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Q&A With Rachel Mina

spring 2015 303Spotlight on CAC Alumna & Soccer Player for the Colombia National U-20 Team

Rachel Mina (top row, center) is a 2014 CAC graduate and forensic science major at Grand Canyon University. Along with finishing her first season of soccer at a Division I school this year, Mina is currently playing with the Colombia women’s national under-20 team. For the past two weeks, Mina has been in Bogotá, Colombia training with the Colombian national team.

We heard you’re on a two-week stay in Bogotá. Tell us about what you’ve been doing there.

I’m here at a training camp because the Colombian women’s soccer team is getting ready to head to the World Cup in Canada this summer. This is my first time with the national team, and I’m getting the experience of playing and practicing with some of the best girls in the world. The practices here are difficult and test my skills daily, but it’s an honor to be able to train with such amazing players and coaches.

Tell us a little bit about your experience playing for Colombia’s U-20 team.

One of the biggest difficulties is the language. I understand Spanish, but the speed the girls and coaches talk is a little much for me. Another difficulty for me is the speed at which they play soccer. There are many different styles and ways to play soccer. Getting used to something new is always hard, but it becomes easier with more experience and time.

How have you balanced playing with the Colombian team and being a full-time student? 

This is probably the hardest thing for me. Most of my assignments are online. It’s hard when I’m dead tired from practice and I still have a calculus quiz, a chemistry lab and a psychology paper – all due by the end of the week.

Later this year you’ll play in your first official tournament with the Colombian national U-20 team. How have you been preparing for that?

The only way I can prepare myself for something like this is through practice, practice, practice. I’m also working on my confidence and mental game because in most situations on the field, it’s all about how mentally strong you can be. I’m planning to return to Colombia soon for more camps so I can prove that I’m ready to take the next step and play in some of the largest tournaments in the world.

Tell us about one of your favorite memories from playing soccer at CAC.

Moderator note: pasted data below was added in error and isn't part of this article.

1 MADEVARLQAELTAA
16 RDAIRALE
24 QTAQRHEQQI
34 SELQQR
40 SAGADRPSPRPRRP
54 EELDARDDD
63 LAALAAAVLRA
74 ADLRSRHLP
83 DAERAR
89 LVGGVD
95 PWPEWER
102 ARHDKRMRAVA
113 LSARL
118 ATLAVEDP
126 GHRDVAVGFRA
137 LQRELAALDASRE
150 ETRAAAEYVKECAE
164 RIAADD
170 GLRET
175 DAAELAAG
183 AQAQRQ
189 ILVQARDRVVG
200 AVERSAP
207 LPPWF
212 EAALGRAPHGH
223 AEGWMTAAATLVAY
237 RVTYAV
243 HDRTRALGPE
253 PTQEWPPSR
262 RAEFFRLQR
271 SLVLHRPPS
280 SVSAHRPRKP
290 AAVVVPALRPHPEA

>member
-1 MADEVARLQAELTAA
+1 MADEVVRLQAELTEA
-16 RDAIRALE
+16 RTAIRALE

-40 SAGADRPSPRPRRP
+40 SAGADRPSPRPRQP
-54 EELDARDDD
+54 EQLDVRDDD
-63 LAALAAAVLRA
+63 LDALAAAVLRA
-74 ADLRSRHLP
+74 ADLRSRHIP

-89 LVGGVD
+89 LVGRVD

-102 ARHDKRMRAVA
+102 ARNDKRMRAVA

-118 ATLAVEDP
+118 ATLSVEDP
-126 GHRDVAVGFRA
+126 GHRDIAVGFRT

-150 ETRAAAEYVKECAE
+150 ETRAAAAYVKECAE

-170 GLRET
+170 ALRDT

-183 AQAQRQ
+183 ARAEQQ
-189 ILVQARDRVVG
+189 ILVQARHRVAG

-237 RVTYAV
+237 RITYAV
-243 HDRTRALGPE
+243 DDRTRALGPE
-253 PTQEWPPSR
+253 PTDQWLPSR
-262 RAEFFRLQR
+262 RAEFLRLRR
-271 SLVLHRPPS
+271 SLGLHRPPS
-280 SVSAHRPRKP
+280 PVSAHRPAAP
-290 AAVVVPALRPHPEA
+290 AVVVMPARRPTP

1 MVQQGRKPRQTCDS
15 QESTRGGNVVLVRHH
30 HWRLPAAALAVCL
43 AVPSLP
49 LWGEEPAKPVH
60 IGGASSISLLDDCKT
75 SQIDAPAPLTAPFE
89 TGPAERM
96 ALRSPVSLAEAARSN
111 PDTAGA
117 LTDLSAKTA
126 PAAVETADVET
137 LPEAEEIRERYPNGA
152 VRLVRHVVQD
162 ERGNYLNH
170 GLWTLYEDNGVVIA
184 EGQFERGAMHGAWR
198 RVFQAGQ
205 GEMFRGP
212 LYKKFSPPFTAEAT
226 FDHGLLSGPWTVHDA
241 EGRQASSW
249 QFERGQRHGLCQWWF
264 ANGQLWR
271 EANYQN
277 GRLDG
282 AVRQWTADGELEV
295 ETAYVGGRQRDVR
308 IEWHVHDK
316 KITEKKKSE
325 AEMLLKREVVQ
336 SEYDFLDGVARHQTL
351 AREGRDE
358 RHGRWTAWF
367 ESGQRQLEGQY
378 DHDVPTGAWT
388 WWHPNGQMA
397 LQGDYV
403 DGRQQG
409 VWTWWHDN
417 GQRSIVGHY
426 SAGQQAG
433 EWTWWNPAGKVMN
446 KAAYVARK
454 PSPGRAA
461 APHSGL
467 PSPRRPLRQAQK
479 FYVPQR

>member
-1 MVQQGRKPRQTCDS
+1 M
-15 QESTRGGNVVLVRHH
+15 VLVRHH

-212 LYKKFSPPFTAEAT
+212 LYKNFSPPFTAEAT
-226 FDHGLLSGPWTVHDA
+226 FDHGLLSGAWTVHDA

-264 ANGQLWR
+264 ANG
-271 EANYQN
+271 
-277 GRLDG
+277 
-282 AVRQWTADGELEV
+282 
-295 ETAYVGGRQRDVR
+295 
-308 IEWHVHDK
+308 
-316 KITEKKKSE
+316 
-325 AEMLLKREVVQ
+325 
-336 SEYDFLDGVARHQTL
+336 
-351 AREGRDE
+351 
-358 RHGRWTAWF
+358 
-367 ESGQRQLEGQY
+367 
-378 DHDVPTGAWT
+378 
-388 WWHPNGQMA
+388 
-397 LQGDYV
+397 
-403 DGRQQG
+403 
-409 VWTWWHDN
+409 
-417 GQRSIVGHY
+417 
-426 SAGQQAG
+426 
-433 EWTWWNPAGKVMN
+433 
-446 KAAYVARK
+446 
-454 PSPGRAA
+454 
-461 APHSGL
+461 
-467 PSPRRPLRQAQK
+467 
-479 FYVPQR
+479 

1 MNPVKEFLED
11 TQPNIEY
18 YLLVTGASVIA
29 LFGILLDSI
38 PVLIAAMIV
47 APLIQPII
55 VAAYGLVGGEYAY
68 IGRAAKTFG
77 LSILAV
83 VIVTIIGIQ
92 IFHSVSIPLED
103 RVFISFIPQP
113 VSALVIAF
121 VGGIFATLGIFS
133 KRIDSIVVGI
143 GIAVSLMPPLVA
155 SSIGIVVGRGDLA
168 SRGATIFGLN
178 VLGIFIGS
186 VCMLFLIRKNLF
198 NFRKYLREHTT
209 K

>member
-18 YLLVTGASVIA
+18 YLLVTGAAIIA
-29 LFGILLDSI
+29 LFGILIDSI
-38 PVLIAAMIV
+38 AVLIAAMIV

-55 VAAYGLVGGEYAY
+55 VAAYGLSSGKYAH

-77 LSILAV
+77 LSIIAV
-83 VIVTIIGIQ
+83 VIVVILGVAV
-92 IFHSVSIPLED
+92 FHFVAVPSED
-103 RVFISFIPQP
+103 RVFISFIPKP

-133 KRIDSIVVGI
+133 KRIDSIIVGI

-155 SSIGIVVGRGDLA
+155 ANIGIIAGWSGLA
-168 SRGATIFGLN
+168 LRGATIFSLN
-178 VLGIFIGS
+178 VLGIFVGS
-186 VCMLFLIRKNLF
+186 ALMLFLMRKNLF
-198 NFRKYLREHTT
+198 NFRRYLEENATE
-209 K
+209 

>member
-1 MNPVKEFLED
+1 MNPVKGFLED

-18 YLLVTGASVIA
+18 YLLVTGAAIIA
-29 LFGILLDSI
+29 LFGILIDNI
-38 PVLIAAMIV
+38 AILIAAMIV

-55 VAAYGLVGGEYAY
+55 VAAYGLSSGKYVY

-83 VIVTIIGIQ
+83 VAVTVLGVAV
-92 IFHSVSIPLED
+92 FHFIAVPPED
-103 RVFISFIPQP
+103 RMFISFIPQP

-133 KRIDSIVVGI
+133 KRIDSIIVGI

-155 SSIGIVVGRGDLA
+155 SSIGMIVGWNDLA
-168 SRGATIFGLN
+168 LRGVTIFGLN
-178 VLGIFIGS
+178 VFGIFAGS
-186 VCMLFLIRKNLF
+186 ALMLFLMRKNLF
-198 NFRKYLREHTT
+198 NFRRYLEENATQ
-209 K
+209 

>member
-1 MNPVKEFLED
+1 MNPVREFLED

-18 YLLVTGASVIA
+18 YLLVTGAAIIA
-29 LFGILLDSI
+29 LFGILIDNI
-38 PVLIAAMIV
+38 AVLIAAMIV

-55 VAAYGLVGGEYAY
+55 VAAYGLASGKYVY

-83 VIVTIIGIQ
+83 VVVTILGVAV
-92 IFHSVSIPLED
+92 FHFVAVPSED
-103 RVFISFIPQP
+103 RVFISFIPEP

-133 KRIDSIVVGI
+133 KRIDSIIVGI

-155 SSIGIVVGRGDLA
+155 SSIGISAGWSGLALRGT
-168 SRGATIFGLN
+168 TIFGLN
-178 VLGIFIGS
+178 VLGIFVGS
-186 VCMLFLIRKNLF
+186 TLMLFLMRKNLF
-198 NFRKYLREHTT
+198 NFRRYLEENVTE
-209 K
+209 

One of my favorite memories would have to be the two state final games I got to be a part of, and the two state championships we won. In 2012, we were not supposed to win that game. We were playing against a team that had already beat us twice. We came away from the game 1-0 and it was an amazing feeling. Winning games like that one is what soccer is all about. It’s what everyone trains so hard for. I had an amazing team at CAC, and I will cherish those memories forever.

Who would you say has influenced your soccer career the most?

There was a point in my soccer career when my dad told me I couldn’t play for anyone else anymore. He told me I had to play for myself, and that was the only way I could keep myself motivated to go all the way. He asked me “Who do you play for?” And it changed the way I play. My dad was right. There would come a day when I would be far away from him and my mom and I would have to push myself to give 100 percent. I remember countless times when my dad would take me out to practice one on one with him. He has always been my coach and will always be my coach, and my mom will always be there lifting my spirits.

Through this experience, I got an answer to my dad’s question. Whether I continue to play soccer is not up to my parents, family or friends. This is a personal goal and a dream I want to pursue and achieve. If I don’t want this dream deep in my heart, then there’s no point in playing.

Lionel Messi said, “I have fun like a child in the street. When the day comes when I’m not enjoying it, I will leave football.” This is one of my favorite quotes, and a statement I take to heart. I’m in love with this game right now. I try to improve so I can show myself that I am good enough. But if motivating myself becomes a hassle, and I stop having fun – that’s the day I will be done playing. Every day I try to prove to myself that I have the skill. Every day, I try to make my parents proud of everything I can accomplish with the talents God has given me. It is such an honor to be where I am, to do the things I’m doing, and to see the things I’m seeing. I am blessed beyond belief and thankful to everyone who has helped me get where I am today.